The Good Wife Review: Welcome to Bizarro World

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The Good Wife entered Bizarro World on "Whiskey Tango Foxtrot," as Eli was not the smartest lobbyist around; Kalinda was not the sexy, smooth operator getting close to Cary; and Alicia was not the one standing atop the moral high ground when the hour concluded.

It was fun to watch an episode that placed various characters outside their comfort zones, and especially fun to watch Diane simply own the installment with a pair of speeches.

Diane vs. Will

First, she laid it out as clearly as possible to Will: stop sleeping with Alicia. Why? Hmmm, let me think: her husband is the State's Attorney. You are her boss. It's wrong and, perhaps even more cutting to her partner, it's simply not smart.

Game, set, match, Diane. Will was left with no counter to this demand - because there is no counter to this demand. It's obviously a terrible idea for Will and Alicia to be carrying on. At the very least, she has to divorce Peter and, even then, all the hot hallway sex in the world won't make up for the awkward, unprofessional fact of the matter at work: Will is Alicia's boss.

Meanwhile, how certain are we that Will is innocent? The show does an unparalleled job at setting up morally grey individuals and it would be naive to simply dismiss the notion that there could some truth to the bribery allegation. Will does love his basketball, his gambling and his relationship with judges.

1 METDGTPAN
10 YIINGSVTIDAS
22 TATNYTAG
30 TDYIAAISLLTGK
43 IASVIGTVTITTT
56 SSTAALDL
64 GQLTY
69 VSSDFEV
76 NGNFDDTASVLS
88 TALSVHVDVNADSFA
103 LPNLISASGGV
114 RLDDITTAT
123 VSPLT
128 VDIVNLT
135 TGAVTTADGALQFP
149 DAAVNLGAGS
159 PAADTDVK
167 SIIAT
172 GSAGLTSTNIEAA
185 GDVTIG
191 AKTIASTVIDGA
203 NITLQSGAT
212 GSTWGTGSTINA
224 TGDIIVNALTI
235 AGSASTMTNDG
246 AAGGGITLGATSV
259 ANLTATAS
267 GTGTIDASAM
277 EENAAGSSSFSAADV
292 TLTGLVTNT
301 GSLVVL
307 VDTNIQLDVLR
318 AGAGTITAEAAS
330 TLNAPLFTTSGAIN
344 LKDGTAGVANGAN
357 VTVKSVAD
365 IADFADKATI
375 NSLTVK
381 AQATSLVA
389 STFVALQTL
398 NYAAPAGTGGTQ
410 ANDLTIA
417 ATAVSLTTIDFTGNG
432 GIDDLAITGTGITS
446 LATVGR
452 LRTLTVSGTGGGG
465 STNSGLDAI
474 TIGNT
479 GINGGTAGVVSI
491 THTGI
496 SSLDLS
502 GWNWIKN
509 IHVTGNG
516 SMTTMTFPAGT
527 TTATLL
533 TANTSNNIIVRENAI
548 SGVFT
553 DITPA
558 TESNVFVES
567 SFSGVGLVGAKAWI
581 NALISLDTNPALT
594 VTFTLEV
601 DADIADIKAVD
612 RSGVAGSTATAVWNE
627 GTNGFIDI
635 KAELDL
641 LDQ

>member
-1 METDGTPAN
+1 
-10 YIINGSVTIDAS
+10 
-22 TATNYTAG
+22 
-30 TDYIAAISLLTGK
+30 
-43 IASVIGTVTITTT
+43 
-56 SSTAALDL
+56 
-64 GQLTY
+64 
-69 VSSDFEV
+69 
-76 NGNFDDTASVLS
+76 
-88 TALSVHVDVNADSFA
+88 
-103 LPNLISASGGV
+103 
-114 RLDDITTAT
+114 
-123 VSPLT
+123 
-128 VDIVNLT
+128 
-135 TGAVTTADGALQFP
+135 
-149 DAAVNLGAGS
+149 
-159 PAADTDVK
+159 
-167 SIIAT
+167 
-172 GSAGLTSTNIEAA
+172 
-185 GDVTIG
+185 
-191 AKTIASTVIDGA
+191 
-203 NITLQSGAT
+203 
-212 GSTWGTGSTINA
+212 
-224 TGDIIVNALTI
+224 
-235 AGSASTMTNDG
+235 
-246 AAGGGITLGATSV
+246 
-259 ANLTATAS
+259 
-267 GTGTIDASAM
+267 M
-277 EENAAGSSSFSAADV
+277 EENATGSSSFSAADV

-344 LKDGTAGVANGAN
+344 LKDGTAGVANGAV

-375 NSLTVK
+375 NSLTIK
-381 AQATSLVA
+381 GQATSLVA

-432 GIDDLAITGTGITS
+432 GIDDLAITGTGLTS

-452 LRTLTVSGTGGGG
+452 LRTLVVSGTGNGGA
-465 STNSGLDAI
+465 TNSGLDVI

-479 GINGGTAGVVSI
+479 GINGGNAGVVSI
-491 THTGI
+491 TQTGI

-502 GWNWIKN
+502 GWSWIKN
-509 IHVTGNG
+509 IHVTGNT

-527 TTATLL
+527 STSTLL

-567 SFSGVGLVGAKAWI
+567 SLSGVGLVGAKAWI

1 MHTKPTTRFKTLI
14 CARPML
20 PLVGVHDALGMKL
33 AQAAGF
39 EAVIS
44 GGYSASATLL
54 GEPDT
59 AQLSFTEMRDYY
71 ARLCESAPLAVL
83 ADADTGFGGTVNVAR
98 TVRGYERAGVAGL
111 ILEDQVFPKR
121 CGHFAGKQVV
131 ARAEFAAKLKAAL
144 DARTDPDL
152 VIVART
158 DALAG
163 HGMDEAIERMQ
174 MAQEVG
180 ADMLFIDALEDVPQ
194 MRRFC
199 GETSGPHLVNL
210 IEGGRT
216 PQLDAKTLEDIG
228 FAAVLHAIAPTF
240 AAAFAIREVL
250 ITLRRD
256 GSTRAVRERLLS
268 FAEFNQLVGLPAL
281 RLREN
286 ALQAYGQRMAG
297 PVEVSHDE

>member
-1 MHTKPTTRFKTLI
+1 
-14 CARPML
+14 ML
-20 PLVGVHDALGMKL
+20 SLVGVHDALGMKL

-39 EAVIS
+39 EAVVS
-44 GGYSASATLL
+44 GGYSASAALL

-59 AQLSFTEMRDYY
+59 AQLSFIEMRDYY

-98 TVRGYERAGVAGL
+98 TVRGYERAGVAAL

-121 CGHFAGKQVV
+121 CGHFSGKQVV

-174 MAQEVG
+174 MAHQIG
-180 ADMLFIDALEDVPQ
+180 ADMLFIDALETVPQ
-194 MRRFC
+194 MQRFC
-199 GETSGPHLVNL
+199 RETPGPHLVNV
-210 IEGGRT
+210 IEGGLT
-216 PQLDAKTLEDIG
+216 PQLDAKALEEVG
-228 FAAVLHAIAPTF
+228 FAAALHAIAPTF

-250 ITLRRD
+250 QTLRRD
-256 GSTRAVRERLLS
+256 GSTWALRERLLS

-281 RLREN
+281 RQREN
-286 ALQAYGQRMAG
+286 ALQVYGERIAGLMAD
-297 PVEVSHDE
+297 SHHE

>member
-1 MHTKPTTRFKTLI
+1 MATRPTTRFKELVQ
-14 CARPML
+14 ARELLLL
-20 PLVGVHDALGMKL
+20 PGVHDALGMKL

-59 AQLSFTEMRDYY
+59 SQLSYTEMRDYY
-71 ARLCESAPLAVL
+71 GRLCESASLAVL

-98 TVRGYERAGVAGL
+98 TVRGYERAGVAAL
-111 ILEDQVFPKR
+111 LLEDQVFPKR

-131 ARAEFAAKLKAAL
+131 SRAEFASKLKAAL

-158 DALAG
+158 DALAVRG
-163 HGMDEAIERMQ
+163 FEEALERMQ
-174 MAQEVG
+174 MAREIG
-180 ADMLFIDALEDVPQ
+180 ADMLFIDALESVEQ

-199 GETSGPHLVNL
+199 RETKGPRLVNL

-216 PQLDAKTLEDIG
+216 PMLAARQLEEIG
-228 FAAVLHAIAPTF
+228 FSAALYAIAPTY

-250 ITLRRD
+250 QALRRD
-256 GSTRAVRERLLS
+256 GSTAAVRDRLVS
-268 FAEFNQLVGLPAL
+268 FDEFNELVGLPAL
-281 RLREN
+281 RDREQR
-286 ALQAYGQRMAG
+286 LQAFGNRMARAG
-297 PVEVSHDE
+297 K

Diane then set her straightforward sights on Eli. If only we all had someone this level-headed to talk us down (okay, tell us off, really) every time we felt an urge to wallow. Take a few hours, get drunk, get over it and then get even. Diane managed to simultaneously mock, praise and inspire Eli, all while setting the stage for an upcoming showdown with Stacie Hall (played by Amy Sedaris, awesome as always) that already has me smiling in anticipation.

We've never seen a defeated Eli before. It was enjoyable for a week. But it will be even more enjoyable to see a vengeful Eli.

Elsewhere, has Kalinda finally met her playful match? Dana might be a bit taken with Kalinda (she did purchase a matching jacket, after all), but not to the extent as most of those who Kalinda can manipulate. Our favorite leather-wearing bisexual investigator is at a loss for once, unable to seduce her way to the information she needs and failing Will in her mission to either prevent an investigation or, at least, keep him one step ahead of it.

Just like Eli, this is new territory for Kalinda, and props must be given to The Good Wife for aligning its characters in settings that force them to scramble and react. Lockhart/Gardner can't win or be in control all the time, which was also proven in the Case of the Week.

It was an odd one. Alicia and Will defended a client who really was just... guilty. The officer in question may not have been a bad person and mistakes do happen, but the verdict simply had to come back against her. Based on the evidence, she committed a crime. It was a bit far-fetched to have Alicia wait for the judge, as if the show really needed to hit us over the head with a message about scape-goating.

Whether or not her client was singled out for her gender, that doesn't change the facts of what happened. I was with the judge all the way in dressing down an unusually unprofessional and immature Alicia. Was this speech meant to reflect something more than the case at hand? Is Alicia now worried that she's treating Jackie as a scape goat, for instance? I don't see how. That nosy grandmother really was snooping around her computer and deserved to be locked out.